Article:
The Lebanese courts have jurisdiction over any dispute relating to a Lebanese citizen or to interests located in Lebanon, provided no other courts have jurisdiction over such dispute.

Article 77:

Proceedings relating to the validity or the breach of a concession granted or acknowledged by the Lebanese state must be brought before the Lebanese courts, without prejudice to the provisions of article 762 para. 3 and article 809 para. 2 of this Code.

Article 78:

In addition to the situations provided for in the preceding Articles, and without prejudice to the provisions of the Legislative Decree No 34 dated 5 August 1967, the Lebanese courts have jurisdiction over proceedings brought against any Lebanese or foreign person who lacks an effective or elected domicile or a place of residence in Lebanon, in the following situations:

  1. - when the proceedings relate to an asset located in Lebanon at the time of notification of the claim, or to a contract entered into in Lebanon or with respect to which one of the principal obligations is to be carried out in Lebanon.

  2. p. 3454- when the subject matter of the claim is a temporary or protective measure to be enforced in Lebanon.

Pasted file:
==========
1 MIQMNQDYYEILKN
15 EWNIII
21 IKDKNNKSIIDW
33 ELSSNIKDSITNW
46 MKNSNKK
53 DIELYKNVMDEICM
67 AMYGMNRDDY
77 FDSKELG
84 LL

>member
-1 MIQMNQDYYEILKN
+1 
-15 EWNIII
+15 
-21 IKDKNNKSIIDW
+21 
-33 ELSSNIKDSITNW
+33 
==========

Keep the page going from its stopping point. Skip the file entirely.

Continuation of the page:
3. - when the subject matter of the proceedings is to deliver a child to his/her custodian, if the former is in Lebanon or if the latter is domiciled in Lebanon.

  4. - when the proceedings relate to the legitimate filiation of a minor or parental authority or guardianship, or to the guardianship over the assets of a person who is under petition for judicial interdiction or judicial assistance, if the said minor or person is in Lebanon.

  5. - when the subject matter of the proceedings is the opposition to a marriage that will be celebrated in Lebanon.

Article 79:

The Lebanese courts have jurisdiction over disputes arising from a marriage celebrated in a foreign country between Lebanese, or between Lebanese and foreigners, in the civil form provided for in such a country, without prejudice to the laws relating to the jurisdiction of Muslim and Druze courts when the spouses are both members of Mahometan communities and one of them at least is a Lebanese national.

Article 80:

The lack of jurisdiction of Lebanese courts is governed by the rules relating to the lack of internal territorial jurisdiction, and it is non-mandatory unless it relates to a case of mandatory jurisdiction.

[…]

Article 142: